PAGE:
Cultural Influence in VI Design [Photo Gallery]
- April 3rd, 2013
- in PROPERTY
St. Bernard's Hill House
West Indian Colonial
Bali / Oriental
For centuries, VI design has been a sponge for varied cultural influences—some sailed in from an era of privateers and others from trending demands for modernism and far East inspiration. Through the years, the only constant, it seems, lies within the unchanging natural beauty that has continued to be an influencing force for any architect or interior designer attempting to compliment the wondrous terrain.
In the late eighteenth and early nineteenth century, the Caribbean islands acted as a paradisaical playground and wealthy resource for European expeditionists and pirates who rivaled for their ownership.
Intoxicated over the land’s rousing and harmonious beauty, they saw the territory as a paradise, uninhibited by continental convention, leisurely and lucid – a graced epiphany that enticed visions of new freedom and prosperity.
Denmark, England, France, Holland and Spain all sought affluence in the islands’ infinite luxury, relishing the Caribbean’s agricultural abundance and mystical, romantic allure.
With settlement in the Caribbean, Europeans influenced interior and exterior property design, unveiling epic aesthetics worthy of legend and thoroughly enjoyed by vacationers today.
Indonesia, which was previously part of the Dutch Empire, produced a heavily dominant architectural theme witnessed in all the plentiful retreats currently employing Balinese design. With a similar climate, Indonesia inspired villa owners seeking something different from the usual West Indian architecture to incorporate into the design of their properties.
Across the Caribbean, the Colonial great houses of the past also swayed construction aesthetics, with many properties emulating the stunning extravagance that these buildings emanated.
Incorporated in the BVI’s architectural diversity, some estates opt for a contemporary approach, maintaining melodic modernism and harnessing a connection, pairing exterior design with the striking natural environment.
Today, the BVI celebrates a multitude of cultural influences. In this piece, we’ll take a look at four of the territory’s most distinguishable properties and delve into their structural and interior designs that help to catalogue them as some of the most exclusive on the planet.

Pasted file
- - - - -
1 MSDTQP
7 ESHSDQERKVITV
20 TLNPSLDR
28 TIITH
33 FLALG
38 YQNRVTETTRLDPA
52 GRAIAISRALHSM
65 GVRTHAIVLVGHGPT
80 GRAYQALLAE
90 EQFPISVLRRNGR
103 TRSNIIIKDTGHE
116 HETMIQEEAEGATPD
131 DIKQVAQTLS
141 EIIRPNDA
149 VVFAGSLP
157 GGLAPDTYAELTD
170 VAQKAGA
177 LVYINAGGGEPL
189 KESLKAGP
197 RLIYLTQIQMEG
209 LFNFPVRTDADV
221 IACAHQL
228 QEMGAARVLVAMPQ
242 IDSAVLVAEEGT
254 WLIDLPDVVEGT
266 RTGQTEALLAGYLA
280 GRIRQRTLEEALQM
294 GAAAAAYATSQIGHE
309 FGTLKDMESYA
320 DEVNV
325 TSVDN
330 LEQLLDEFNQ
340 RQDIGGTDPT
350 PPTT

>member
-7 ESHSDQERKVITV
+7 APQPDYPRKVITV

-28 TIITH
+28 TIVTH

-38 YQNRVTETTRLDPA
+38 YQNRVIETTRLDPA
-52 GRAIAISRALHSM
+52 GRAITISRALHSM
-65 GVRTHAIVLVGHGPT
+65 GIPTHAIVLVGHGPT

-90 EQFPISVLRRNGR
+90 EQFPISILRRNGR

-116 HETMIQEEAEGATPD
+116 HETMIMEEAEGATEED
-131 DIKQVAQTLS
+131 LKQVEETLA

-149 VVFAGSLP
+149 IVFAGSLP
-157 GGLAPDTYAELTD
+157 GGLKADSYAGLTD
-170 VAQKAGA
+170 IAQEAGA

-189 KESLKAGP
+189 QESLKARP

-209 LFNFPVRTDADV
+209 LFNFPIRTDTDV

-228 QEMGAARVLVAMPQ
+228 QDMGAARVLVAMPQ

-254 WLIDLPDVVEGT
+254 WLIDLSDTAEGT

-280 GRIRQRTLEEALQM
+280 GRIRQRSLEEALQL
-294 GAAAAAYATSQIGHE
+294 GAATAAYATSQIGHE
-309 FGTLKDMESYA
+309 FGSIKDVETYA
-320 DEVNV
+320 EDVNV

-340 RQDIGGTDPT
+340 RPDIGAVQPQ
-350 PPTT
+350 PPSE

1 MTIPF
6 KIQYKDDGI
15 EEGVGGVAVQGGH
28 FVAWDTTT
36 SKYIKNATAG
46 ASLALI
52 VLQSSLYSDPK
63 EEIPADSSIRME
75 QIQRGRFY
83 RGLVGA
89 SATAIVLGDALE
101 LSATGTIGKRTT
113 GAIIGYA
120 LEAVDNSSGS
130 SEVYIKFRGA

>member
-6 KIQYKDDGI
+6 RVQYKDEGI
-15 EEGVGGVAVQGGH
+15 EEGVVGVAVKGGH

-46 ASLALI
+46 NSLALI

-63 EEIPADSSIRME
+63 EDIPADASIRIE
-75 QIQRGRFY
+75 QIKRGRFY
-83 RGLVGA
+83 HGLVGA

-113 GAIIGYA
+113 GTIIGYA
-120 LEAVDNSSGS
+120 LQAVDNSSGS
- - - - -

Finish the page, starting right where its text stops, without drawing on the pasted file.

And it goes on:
A Billionaire’s Bali: Necker Island
The celebrated Necker Island – famous for being the preferential hideaway of billionaire philanthropist Sir Richard Branson – hosts one of the most renowned retreats on Earth, along with the rich and famous that prefer its seclusion and exclusivity.
Surrounding a Great House, six villas decorate the property in an auspiciously green environment. Neighbouring Virgin Gorda’s pristine North Sound, Necker’s security and privacy supersede anticipations.
Guests are able to enjoy a fully catered island paradise, whether choosing an extreme watersports activity or opting for relaxation, Necker delivers to the highest of expectations.
Exterior and interior renovations on the six Bali Houses took place over the summer 2011 and were completed by a team comprising of local project managers, architects and interior designers from Roger Downing & Partner, furniture supplies from Arawak Interiors, and Poolworks’ specialists; all who have sustained the supreme standard that the island flaunts.
Maintaining the Balinese style that is distinctly popular across the Caribbean, Necker is steeped in deep Bali cultural influence. The villas bucolic allure possesses contemporary design entwined with the Indonesian theme that exudes leisurely lounging.
With the refurbishment, Roy Keegan, director of Arawak Interiors, was tasked with supplying the interior packages for the Bali House, using reclaimed materials—supplies that are unavailable on the island and require shipping thousands of miles across the Pacific Ocean, delivered by container to the BVI.
Arawak’s eco-friendly and indomitable approach saw Keegan’s journey to Bali to work with specifically selected suppliers, artisans and crafters with whom he has shared a relationship for over 15 years.